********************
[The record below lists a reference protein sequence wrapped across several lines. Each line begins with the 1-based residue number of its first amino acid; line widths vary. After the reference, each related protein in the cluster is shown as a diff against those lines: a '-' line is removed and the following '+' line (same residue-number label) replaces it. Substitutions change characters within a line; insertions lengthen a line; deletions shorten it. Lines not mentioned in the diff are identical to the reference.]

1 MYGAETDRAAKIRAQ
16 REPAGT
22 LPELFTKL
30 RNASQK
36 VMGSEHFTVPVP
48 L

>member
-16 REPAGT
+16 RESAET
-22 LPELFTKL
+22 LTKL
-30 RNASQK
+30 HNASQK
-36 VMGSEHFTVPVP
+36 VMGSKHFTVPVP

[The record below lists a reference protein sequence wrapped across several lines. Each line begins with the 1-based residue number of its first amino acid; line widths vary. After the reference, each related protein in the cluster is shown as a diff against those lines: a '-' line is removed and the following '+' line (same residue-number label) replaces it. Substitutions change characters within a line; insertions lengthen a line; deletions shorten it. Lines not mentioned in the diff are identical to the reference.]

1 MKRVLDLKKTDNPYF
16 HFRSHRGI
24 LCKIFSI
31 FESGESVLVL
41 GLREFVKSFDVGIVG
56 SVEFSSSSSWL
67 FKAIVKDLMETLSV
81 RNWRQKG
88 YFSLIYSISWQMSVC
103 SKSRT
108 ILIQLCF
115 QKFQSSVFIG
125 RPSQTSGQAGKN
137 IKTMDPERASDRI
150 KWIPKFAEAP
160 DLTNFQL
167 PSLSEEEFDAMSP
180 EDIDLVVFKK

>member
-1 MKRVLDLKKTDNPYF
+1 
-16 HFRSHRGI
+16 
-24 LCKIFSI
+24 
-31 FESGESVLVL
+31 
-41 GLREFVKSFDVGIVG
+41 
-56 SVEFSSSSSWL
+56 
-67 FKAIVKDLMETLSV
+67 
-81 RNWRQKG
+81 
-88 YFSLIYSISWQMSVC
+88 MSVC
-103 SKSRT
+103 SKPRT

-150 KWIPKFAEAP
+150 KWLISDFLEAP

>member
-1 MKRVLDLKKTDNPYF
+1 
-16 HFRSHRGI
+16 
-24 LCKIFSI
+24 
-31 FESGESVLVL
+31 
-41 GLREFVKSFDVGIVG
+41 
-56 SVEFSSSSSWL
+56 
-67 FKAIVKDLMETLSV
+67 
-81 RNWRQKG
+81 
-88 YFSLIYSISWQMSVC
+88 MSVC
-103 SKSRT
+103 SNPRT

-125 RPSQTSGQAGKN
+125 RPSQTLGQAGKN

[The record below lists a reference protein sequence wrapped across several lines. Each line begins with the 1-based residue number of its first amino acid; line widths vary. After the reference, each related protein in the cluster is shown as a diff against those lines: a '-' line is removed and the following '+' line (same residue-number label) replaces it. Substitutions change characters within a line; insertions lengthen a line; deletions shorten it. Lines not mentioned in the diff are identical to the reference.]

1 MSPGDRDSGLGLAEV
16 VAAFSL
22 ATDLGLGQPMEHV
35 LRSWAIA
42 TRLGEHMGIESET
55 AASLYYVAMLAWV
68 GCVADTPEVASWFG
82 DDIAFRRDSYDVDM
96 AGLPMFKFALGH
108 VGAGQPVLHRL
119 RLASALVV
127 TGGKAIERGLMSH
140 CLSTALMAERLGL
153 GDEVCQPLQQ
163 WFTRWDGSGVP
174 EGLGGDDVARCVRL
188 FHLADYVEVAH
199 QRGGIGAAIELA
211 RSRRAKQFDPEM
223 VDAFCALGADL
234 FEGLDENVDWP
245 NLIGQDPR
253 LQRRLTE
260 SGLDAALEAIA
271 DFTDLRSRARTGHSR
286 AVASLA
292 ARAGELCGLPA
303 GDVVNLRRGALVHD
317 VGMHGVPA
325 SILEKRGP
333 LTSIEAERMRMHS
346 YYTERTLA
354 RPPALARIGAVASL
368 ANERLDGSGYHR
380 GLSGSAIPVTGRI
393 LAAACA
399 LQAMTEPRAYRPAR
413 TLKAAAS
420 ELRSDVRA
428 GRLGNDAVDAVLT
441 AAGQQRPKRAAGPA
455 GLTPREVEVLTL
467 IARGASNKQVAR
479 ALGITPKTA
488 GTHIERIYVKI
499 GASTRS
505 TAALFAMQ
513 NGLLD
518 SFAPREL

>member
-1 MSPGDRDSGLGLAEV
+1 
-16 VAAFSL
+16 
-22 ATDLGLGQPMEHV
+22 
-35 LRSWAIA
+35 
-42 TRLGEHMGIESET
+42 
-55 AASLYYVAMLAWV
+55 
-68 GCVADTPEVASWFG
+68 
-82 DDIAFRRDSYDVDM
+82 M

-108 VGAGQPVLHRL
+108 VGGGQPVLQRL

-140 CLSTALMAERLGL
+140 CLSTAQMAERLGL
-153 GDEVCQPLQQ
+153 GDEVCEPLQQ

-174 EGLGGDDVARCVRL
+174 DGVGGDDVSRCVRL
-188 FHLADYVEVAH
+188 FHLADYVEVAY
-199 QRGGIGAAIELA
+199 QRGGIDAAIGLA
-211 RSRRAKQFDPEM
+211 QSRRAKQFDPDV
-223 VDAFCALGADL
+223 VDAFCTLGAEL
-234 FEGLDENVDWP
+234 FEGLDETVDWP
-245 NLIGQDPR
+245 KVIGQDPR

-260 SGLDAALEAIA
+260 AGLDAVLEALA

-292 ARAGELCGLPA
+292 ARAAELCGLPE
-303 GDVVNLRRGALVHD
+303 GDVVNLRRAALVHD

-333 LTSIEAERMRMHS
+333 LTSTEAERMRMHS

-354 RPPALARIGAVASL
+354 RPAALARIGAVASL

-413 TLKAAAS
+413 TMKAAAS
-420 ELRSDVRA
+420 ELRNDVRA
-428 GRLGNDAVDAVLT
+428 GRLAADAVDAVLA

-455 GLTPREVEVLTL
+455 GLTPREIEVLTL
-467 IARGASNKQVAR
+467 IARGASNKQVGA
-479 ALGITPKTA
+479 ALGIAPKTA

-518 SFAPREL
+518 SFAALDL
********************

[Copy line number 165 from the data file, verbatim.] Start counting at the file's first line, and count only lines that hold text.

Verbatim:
-234 FEGLDENVDWP